“হে প্রণম্য পিতৃদেব, তুমি তো বন্ধু নও/হও” (Yayati and Babur Complex)

“হে প্রণম্য পিতৃদেব, তুমি তো বন্ধু নও/হও” (Yayati and Babur Complex)

Debaprasad Bandyopadhyay

দেবপ্রসাদ বন্দ্যোপাধ্যায়

Indian Statistical Institute

January 10, 2009

Tepantar, Vol. VII, pp. 71-92, 2009

This project is on the age discrimination as it is found in the tyrant patriarchal society. It departs from the Freudian/Jungian meta-psychological project of universal Oedipus Complex and simultaneously adds something opposite to it. According to Bandyopadhyay, there is a reverse trend of castrating the younger one as well as an antithetical drive for preserving the progeny. Instead of “being father, having mother, which might be a possibility in some kowms, there is another trend of annihilating younger generation, i.e., “satisfied father with (physically or mentally) terminated sons.” Freud-Jung took their cue from Greek mythology and Bandypadhyay reiterates the so-called Hindu purana (the epic of Mahabharata that explains the repressive forces in society to primal repression by a father jealous of his male child’s youth and virility), to elaborate this hypothesis. In the Mahabharata, it was told that Yayati took his youngest son’s (Puru) vitality to restore his cursed aging. This planned process (with Malthusian mindset) of termination of younger generation is observed in the domain of certain society. Thus Bandyopadhyay names it as Yayati complex. On the other hand, the caring attitude towards younger generation is named after war-monger Babur, by remembering his effort to save his child. The Babur Complex relates the popular legend of the Timurid Conqueror Babur (1483-1531), who when his son and heir apparent Humayun fell sick and was declared dying by the court physicians , circled his sick bed thrice and prayed for the ailment to be given to him and his wards life be spared to altruistic actions by patriarchal figures in society . In this case, the nexus between saving the progeny and the preservation of private property is also being observed. Bandyopadhyay questioned the Freud’s taxonomy of mind and proposed a different taxonomy by rearranging the concept of mind as it is found in sahajiya tradition. The simultaneous and overlapping operations of Yayati and Babur complex (thanatos and eros) originate from context-sensitive ego and not from the Id (Freud thought that Oedipus/Electra complex was formed from the Id), therefore there is no universal truth-claim on the part of Bandyopadhyay regarding the existence of Yayati/Babur complex as it varies in different spaces and times.


Note: Downloadable document is in Bengali.

Number of Pages in PDF File: 12

Keywords: Yayati & Babur Complex, Crippled Creativity hypothesis, Psi-properties


About Debaprasad Bandyopadhyay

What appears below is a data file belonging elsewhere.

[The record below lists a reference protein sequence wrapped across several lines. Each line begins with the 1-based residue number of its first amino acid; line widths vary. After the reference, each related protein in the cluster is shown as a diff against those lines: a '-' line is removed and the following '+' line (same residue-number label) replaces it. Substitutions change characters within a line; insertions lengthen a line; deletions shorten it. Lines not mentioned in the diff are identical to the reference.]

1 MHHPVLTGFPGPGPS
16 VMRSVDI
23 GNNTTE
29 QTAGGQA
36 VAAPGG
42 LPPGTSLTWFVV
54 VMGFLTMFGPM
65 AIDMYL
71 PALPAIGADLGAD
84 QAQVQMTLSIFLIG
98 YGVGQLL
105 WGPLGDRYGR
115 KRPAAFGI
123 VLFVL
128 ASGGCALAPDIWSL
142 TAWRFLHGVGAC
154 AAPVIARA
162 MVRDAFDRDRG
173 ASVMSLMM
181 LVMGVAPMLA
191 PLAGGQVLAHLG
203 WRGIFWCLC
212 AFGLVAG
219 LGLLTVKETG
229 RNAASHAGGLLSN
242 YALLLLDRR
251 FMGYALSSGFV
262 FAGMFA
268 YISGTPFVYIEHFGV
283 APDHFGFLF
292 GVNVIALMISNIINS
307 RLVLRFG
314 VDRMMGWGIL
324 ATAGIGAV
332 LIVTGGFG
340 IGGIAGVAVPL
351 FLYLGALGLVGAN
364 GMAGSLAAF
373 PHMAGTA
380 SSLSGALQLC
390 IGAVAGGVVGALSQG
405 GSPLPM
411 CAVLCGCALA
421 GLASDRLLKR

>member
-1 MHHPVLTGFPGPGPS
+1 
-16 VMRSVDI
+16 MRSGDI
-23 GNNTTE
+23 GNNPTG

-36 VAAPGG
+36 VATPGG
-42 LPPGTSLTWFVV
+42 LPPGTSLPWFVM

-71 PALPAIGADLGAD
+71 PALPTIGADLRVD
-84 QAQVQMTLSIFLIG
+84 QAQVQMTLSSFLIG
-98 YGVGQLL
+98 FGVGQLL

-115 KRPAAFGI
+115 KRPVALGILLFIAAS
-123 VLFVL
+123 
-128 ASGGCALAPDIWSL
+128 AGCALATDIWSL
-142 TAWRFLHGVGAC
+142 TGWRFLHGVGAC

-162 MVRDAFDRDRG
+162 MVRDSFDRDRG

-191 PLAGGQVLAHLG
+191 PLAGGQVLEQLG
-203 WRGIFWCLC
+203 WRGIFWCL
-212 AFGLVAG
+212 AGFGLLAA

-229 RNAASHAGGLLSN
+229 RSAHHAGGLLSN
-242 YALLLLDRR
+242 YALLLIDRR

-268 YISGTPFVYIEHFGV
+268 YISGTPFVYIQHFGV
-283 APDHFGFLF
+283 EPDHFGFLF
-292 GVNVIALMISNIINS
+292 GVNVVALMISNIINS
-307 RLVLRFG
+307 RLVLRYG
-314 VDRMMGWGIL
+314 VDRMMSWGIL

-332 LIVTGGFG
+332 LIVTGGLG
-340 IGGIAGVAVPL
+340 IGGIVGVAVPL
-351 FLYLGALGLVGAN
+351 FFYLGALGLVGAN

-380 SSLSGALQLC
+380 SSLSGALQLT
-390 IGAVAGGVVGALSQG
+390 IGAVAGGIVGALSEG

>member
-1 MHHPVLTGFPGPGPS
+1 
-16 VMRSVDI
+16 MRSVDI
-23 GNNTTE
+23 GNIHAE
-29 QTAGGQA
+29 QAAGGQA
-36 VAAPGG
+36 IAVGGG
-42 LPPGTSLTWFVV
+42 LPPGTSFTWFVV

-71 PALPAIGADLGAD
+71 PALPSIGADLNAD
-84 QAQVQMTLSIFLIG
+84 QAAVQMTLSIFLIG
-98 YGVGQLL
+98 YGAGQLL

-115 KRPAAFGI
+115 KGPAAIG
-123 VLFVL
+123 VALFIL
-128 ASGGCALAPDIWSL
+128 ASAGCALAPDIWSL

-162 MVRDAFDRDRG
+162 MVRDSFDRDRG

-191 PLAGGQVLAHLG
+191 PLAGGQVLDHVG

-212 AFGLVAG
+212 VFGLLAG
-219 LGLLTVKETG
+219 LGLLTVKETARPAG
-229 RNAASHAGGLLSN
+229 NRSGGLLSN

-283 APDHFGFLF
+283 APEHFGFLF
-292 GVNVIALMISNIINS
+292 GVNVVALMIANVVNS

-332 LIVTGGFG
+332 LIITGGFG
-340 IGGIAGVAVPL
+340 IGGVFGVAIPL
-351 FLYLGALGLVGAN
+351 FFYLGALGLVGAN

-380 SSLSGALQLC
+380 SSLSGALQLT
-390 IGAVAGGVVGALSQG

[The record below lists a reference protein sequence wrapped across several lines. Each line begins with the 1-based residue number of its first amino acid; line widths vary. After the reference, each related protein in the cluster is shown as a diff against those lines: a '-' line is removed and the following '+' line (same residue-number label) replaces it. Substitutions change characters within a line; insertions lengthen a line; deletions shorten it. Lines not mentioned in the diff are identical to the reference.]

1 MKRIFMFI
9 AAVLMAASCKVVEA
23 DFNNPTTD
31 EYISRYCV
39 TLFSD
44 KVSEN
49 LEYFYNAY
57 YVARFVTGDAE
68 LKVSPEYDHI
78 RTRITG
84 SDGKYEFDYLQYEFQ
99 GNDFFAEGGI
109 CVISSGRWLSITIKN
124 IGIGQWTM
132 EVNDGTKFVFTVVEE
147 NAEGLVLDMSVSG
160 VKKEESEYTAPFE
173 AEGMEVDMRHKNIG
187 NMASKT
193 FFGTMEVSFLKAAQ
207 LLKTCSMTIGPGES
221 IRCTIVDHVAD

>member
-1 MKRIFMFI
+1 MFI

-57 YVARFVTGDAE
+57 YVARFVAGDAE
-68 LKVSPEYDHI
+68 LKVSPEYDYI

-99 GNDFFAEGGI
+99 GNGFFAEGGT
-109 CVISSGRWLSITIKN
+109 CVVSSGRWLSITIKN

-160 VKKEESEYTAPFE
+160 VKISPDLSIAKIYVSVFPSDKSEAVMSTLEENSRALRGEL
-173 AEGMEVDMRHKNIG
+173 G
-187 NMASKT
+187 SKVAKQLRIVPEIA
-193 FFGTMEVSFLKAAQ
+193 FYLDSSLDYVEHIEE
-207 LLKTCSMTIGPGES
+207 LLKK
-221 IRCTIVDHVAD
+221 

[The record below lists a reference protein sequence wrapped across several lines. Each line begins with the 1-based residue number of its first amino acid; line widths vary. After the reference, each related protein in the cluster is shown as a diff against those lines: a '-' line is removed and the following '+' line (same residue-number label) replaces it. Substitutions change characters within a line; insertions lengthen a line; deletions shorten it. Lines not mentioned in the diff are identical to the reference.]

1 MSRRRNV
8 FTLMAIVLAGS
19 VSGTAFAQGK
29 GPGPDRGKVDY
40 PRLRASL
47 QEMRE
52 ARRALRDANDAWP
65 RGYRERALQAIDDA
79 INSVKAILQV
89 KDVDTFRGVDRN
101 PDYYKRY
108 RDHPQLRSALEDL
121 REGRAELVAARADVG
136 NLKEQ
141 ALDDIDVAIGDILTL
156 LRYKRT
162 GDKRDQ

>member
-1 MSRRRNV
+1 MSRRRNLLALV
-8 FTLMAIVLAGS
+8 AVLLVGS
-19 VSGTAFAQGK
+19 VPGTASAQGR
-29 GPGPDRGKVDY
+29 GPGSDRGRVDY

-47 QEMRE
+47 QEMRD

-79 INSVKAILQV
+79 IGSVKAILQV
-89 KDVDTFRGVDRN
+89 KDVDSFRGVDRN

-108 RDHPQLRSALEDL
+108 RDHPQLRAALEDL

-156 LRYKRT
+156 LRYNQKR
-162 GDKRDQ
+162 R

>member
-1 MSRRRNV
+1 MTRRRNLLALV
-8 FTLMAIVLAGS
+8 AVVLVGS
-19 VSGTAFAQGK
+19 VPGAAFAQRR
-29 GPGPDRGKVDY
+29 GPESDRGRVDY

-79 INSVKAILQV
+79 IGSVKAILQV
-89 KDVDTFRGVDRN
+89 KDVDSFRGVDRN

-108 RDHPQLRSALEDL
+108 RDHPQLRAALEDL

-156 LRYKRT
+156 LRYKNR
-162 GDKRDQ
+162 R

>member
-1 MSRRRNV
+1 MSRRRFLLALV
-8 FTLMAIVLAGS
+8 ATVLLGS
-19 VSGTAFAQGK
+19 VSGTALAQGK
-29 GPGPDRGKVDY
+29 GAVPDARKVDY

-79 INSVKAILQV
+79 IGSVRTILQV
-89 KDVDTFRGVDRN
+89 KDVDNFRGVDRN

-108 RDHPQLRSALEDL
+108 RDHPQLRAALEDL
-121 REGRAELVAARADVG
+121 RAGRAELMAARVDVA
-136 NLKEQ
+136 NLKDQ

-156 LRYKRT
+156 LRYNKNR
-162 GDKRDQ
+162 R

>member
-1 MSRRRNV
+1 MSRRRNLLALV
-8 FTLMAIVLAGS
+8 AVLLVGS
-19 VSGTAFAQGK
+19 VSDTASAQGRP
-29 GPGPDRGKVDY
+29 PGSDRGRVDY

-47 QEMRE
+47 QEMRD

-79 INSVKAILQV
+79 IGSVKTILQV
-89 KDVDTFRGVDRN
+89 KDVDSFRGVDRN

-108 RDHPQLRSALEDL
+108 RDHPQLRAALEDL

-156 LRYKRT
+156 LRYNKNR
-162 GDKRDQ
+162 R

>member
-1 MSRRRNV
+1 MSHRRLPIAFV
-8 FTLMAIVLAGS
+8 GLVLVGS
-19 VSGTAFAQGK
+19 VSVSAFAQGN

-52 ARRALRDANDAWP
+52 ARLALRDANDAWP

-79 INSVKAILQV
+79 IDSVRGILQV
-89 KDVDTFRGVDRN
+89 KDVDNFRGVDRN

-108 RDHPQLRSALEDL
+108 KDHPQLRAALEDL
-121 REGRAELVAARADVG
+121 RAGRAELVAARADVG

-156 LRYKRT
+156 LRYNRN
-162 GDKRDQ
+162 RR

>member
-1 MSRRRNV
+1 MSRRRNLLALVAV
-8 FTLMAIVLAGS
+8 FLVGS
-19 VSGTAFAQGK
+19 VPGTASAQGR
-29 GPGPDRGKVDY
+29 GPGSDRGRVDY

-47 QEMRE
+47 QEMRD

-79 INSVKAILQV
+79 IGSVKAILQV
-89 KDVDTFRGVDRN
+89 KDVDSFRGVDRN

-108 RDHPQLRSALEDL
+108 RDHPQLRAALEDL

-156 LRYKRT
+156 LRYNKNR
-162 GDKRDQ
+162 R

Debaprasad Bandyopdhyay (b. 1965), through his 25 years journey in the realm of institutionalized academics did 27 different types of works, which are someway different from the earlier paradigms or, one might say that those works are not only mere reproductions of his inherited institutionalized cultural capital or a mimicry of a colonially imposed model that leads to intellectual anorexia or rather a type falsification of earlier paradigms. However, that might be not only a lofty claim but it also hid the fact that all our information and knowledge are socially accumulated knowledge that was, it is matter of regret, posed as private property through the sign © and the wisdom is rarely available. Bandyopadhyay’s works and projects are the products of his social milieu. Bandyopadhyay is a local sub-altern public sphere academician, who avoids the technical intelligentsia (followers of Sahib’s models and they are not committed to the persons who are accommodating surplus work-time to them by performing surplus labour) or inorganic intellectuals and thus fails to be a part of academic tribe and its subsequent socialization process. Of course, that socialization process does not lead to legendary Socratic dialogue. He is also a political activist though he has not affiliated to any political parties as he was always talking about the corporatization of political parties within the money-sign-based democratic system. He is a regular participant in TV and radio talk-shows and documentary films, street-corners’ talks and International seminars on socio-political, psychological, linguistic, environmental and economic issues. He also writes editorial columns in newspapers. He is also a part of parallel academics as it is found in West Bengal’s Little Magazine Movement, though that was not counted as the part his academic pursuit by his parent institute. His parent institute justifiably does not believe in the domain of parallel academics as this unorganized sector does not directly contribute in the transactions of formal/organized print capitalist eco-enemy paper-publication. Though the dissemination of knowledge is also observed in this space of these parallel academics as all these writings in public sphere simultaneously influence the classroom-discourse and some of them are translated into English, French and Italian. Not only that, Bandyopadhyay also sought engagement with the people, who, by supplying their surplus labour, are sustaining his livelihood. Bandyopadhyay, a linguist by training and a Ph.D.-holder (1996), a junior lecturer (1999-2011) in an autonomous central government institute in India, tries his best for those from he has received and is receiving the manifestation of surplus labour by executing some self-funded projects on economic issues in West Bengal, India. Recently he has got a consolation promotion to the post of Assistant Professor. He has done following 27 research works: 1. Crippled Creativity: An inquiry into language, psyche, society: 2. VALENCY OF BANGLA VERB AND PROBLEM OF COMPOUND VERBS: 3. Archaeology of Bangla Grammar : 4. CAN COMPUTER SPEAK? 5. FUZZY LOGICAL EXPRESSION IN BANGLA : 6. FOLKLORE AND FOLK-LANGUAGE: MYTH OR REALITY? 7. HISTORICISM IN THE DISCOURSE OF BANGLA LANGUAGE AND LITERATURE 8. ABHABA, ECP, DELETION AND TRACE 9. SVATVA OR MY-NESS AND ECONOMIC ENTITLEMEMT 10. TRANSLATION STUDIES 11. MASCULINITY STUDIES 12. YAYATI & BABAR COMPLEX 13. SOCIO-ECONOMIC SURVEYS IN AGRICULTURE AND INDUSTRY IN WEST BENGAL 14. CONCEPT OF BODY IN INDIAN PHILOSOPHY AND ARCHITECTURE 15. THE CONCEPT OF ERROR (KHYATI) IN MAD-(WO)MEN’S LANGUAGE 16. THE CONCEPT OF PERCEPTUAL TIME AND GRAMMATICAL TIME IN BANGLA 17. BANGLA CALLIGRAPHY, LANGUAGE ART AND LINGUISTIC PEDAGOGY 18. WO(L)D SPACES: NON-EXISTENCE OF WORDS 19. ANEKANTA METHODS 20. SILENCEME: SILENT OTHER IN LINGUISTICS 21. IMAGINED BOUDARIES AND PRE-COLONIAL INDIAN IMAGI-NATION 22. MAKING OF THE INDIAN PHILOSOPHY OF SCIENCE 23. SEGMENTING THE SUPRASEGMENTALS : MUSICKING IN SPEAKING 24. INTERPRETING GENETIC STRUCTURE BY DEPLOYING LINGUISTIC STRUCTURE 25. GLOTTOPOLITICS OF LINGUISTIC SUBALTERNITY OR AN AGENDA FOR PLANNING FROM BELOW 26. SEMIOTICS OF PHOTOGRAPHY 27. SOCIOLOGY OF CONTEMPORARY ACADEMICS